P.S. That book wall is a stock image that's available as wallpaper at normal size (I agree that scaling it up beyond life-size looks weird), and in original form it extends even wider, beginning with black books on the left through to white books on the right, though in some Googling I could not turn up the original location where the photo was taken. Somebody had both a lot of books and an enormous amount of time on their hands.

    1. actually, the units inside the river city joint are as dreadful as everything else. tiny little duplexes difficult to maneuver around and through

  8. In 1971, I worked in a long-gone auto parts warehouse that was kitty-corner from the Hilliard Towers, at Cermak and State. They were built in 1966, so they've been around for a while. The AIA Guide to Chicago, a wonderful book to have when you're out exploring the city, calls it "one of the city's best examples of high-rise living"...despite its prison-like, institutional appearance. The place looks like one of those mega-dorm complexes that you'll find at Ohio State or Kent State. or on many another Midwestern multiversity campus.

    The 22-story round towers have wedge-shaped apartments around a central elevator core, thus minimizing corridor distances for the elderly occupants. Hilliard Towers has national landmark status. The AIA guide concludes: "Its continued appeal to tenants inspired an exterior restoration, paired with a gut rehab of the interiors, to give it another half-century of life" In plain Chicagoese: "This ain't no Cabrini-Green."

    When I saw it daily, over a half-century ago, Hilliard Towers depressed me, and I felt sorry for the inhabitants of what I thought was merely just another CHA "project"... a circular warehouse for sad and lonely old folks, who were counting down to the end of their miserable existences. But looks can be deceiving, and they certainly fooled me, at 24. Maybe it's not all that terrible. The AIA doesn't seem to think so. And now I'm more than old enough to live there. It all went by so fast. Not poor enough, though. Something to be thankful for.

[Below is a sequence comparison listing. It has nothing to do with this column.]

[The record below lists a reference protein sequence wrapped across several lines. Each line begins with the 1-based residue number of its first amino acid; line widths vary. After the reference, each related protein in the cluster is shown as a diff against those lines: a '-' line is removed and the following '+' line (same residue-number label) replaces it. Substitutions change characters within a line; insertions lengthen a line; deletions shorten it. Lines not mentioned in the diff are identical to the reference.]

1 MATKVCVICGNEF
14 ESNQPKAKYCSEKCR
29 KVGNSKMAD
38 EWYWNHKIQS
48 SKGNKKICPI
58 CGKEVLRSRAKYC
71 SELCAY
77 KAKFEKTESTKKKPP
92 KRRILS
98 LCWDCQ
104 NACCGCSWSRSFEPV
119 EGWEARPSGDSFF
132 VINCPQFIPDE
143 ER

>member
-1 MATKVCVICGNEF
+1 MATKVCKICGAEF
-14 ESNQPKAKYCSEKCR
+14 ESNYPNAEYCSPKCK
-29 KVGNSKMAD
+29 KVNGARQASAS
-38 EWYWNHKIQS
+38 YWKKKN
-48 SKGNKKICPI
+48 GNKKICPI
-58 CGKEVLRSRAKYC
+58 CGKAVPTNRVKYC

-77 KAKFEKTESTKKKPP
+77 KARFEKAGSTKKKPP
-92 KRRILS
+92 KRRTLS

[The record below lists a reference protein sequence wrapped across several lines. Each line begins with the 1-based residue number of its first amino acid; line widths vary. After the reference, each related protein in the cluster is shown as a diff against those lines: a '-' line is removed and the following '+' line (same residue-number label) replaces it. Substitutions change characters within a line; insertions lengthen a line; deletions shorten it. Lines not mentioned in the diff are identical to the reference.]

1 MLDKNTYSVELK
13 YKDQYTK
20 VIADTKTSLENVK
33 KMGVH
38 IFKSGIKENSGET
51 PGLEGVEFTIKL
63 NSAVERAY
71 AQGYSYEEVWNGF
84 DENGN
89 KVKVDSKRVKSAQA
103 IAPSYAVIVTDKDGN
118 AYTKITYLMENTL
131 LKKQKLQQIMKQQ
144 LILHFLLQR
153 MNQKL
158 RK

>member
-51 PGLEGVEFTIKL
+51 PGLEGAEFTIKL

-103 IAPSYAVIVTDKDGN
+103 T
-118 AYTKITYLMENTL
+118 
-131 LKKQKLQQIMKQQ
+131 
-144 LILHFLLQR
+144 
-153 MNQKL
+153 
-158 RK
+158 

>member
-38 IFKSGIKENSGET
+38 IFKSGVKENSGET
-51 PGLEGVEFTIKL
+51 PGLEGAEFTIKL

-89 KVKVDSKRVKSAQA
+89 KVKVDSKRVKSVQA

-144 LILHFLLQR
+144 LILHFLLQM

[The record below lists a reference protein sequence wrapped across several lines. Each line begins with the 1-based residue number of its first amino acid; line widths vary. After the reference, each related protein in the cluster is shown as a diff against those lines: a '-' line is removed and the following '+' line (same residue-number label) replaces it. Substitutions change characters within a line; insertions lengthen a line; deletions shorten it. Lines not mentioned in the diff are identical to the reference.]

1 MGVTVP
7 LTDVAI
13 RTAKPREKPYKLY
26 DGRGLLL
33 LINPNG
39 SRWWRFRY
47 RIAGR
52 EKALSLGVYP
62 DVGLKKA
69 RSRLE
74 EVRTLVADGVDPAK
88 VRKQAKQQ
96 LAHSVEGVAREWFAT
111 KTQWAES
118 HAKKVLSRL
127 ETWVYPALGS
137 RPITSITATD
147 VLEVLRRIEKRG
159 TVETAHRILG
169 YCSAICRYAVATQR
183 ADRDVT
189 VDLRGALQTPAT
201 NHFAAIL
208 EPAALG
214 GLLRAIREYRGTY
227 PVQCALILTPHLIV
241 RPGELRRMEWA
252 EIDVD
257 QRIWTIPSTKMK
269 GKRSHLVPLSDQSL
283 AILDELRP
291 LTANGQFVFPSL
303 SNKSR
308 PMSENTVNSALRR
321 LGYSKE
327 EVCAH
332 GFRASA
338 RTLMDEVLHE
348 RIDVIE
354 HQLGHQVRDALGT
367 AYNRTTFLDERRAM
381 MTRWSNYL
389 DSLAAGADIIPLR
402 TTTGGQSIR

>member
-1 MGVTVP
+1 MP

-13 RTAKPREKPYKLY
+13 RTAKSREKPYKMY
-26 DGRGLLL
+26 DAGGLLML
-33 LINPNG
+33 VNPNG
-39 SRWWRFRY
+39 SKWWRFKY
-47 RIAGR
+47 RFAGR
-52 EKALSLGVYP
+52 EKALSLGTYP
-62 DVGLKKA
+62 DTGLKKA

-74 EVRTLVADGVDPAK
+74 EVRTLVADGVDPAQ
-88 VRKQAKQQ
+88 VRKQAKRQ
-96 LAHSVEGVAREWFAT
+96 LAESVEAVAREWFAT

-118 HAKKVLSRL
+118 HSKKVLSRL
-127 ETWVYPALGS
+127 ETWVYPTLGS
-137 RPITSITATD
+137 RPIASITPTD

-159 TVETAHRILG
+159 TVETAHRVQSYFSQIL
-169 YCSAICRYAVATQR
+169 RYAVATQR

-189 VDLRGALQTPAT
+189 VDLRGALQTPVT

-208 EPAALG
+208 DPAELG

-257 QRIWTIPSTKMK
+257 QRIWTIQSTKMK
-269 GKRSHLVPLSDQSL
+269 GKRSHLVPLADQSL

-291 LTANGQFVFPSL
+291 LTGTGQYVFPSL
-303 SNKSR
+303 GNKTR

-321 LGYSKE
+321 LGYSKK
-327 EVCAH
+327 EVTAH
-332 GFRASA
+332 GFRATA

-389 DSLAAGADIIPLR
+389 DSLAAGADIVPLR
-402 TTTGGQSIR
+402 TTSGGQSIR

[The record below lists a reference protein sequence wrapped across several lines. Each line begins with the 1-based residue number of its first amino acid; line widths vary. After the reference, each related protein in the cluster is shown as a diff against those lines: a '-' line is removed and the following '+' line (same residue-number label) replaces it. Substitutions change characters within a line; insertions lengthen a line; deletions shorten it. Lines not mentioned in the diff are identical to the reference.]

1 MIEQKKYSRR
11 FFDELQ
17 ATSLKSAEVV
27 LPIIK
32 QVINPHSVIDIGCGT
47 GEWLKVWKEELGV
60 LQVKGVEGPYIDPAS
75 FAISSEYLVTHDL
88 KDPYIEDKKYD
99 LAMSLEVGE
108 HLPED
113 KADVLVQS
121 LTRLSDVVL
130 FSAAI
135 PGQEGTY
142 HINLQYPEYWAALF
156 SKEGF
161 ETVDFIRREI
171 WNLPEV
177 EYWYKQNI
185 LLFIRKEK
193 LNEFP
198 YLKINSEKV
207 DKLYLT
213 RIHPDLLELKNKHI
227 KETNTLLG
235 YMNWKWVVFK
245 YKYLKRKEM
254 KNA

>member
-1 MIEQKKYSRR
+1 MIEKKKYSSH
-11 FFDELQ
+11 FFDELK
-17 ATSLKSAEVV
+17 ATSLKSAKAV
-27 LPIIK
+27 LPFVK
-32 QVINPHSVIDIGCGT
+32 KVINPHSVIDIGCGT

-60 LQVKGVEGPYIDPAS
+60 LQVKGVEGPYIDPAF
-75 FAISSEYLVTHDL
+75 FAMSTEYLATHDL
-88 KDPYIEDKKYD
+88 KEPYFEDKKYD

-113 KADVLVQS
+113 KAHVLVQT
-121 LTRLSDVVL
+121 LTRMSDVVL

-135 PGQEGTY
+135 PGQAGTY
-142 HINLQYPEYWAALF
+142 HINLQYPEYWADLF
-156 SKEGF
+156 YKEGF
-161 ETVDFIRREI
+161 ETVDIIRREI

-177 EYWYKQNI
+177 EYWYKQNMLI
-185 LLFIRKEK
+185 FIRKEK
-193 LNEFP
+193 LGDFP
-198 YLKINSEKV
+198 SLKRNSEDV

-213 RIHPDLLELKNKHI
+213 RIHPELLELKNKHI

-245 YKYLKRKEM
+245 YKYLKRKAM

Hell, at least the occupants don't have to deal with any steps, in a two-story bungalow with a basement, as I will have to do in the next few years. My wife says we'll probably have to move eventually. The hell with that noise. I'm too old for packing and moving and unpacking. Hopefully, I'll just die right here, perhaps while watching the snow pile up.

  9. A number of years ago my husband and I were looking for a small condo in the city. We had recently found out we were going to be grandparents and would not be spending the winter months in a rental in CA. We worked with a terrific realtor and found a great location on Dearborn between Lake and Wacker. We did inquire about Marina Towers and our realtor said he wouldn't recommend one since they were old and the balconies ofter needed replacement. We did have a great view of them from our balcony-lovely Xmas decorations on some during the holidays.

  10. I always study the photo at the top of your page first, before reading what you have to say. I had a visceral reaction to the color-coded books today. Nails on chalkboard. My 2nd reaction was to the size of the books. The huge books were reminiscent of my past experiences shopping for wall paper. I didn't realize the books weren't real, though. That does, indeed, make it worse.